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Seaside History

View from the Pacific Pier

October 16, 2013 | by Nate Burke

The Pacific Pier stretched out from the Hotel Moore north of the Turnaround in Seaside from 1904 to 1914. Or rather, this is where the future Turnaround would eventually be built. As you can see from this photo, back in 1906 Seaside’s oceanfront looked more like a Wild West theme park than the quaint resort town we know today. In 1906, the Oregon Coast was the Wild West. Or at the very least, it was one of the furthest outskirts on the edge of the continental US.

You can distinctly see the looming tree line right at the edge of the coast. The tree line today is about one mile away at the base of the coast range, so you can observe how little Seaside had been developed at this point. The beginnings of the old wooden Boardwalk flank the beach. The photo is shot from the west end of the Pacific Pier and reveals the popularity of this recreational wharf. Fishing, strolling, watching the sunsets, the Pier was a major attraction and public gathering place for locals and visitors alike. The wooden structure of the Pacific Pier endured from 1904 to 1914. However, during this ten year stretch it was constantly being pounded by stormy high surf, and was finally hammered into oblivion by a winter storm in 1914.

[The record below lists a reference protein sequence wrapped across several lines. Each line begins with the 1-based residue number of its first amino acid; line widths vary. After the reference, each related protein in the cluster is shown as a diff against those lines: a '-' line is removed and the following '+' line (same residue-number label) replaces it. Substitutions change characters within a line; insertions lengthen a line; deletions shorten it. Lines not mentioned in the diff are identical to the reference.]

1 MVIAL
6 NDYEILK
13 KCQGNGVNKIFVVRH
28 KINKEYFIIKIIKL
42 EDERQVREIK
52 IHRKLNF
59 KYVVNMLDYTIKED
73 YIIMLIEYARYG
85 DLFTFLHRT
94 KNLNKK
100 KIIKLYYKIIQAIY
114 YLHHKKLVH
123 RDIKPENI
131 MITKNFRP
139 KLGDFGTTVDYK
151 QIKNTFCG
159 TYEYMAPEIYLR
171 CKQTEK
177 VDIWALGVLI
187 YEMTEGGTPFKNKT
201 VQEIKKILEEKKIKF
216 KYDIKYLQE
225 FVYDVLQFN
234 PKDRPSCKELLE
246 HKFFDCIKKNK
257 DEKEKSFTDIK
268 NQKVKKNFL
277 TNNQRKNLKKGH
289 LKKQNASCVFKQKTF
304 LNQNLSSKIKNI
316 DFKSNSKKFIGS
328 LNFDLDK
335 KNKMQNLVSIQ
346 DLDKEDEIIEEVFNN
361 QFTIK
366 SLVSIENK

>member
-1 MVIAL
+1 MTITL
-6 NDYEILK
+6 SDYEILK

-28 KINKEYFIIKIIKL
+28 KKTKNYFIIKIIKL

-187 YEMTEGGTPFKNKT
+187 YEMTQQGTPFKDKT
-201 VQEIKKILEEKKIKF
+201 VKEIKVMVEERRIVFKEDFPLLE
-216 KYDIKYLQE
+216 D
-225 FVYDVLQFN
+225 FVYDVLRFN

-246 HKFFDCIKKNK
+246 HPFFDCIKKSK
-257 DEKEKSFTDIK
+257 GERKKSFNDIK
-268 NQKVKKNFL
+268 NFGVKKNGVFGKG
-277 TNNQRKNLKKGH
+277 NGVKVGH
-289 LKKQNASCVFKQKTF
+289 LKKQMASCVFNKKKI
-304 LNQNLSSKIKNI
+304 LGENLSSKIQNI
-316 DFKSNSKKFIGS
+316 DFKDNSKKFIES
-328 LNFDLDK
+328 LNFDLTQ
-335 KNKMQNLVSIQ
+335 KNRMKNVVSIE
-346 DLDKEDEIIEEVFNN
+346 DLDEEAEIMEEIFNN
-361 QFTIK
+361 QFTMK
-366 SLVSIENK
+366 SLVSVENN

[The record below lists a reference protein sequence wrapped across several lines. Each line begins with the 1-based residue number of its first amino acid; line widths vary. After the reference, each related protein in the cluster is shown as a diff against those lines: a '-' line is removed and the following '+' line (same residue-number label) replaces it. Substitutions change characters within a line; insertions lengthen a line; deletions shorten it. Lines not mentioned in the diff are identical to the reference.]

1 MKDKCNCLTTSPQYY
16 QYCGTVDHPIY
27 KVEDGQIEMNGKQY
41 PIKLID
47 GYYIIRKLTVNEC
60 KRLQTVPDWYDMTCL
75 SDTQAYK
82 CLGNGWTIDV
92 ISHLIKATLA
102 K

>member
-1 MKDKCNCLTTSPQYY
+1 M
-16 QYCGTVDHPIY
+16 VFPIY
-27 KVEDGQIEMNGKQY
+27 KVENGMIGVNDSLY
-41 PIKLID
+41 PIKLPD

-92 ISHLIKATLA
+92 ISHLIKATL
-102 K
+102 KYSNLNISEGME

and so much more!

Wave Energy

Wave energy refers to energy generated from the power of waves near their surface. There are different types of devices designed to convert wave energy, but the ones that seems to be most in use at the moment as researchers continue to investigate this source of renewable energy are buoys. Columbia Power Technologies, an Oregon-based alternative energy company, recently launched a prototype wave energy buoy in the gentle waters of the Puget Sound as it races to be one of the first suppliers of wave-generated energy.

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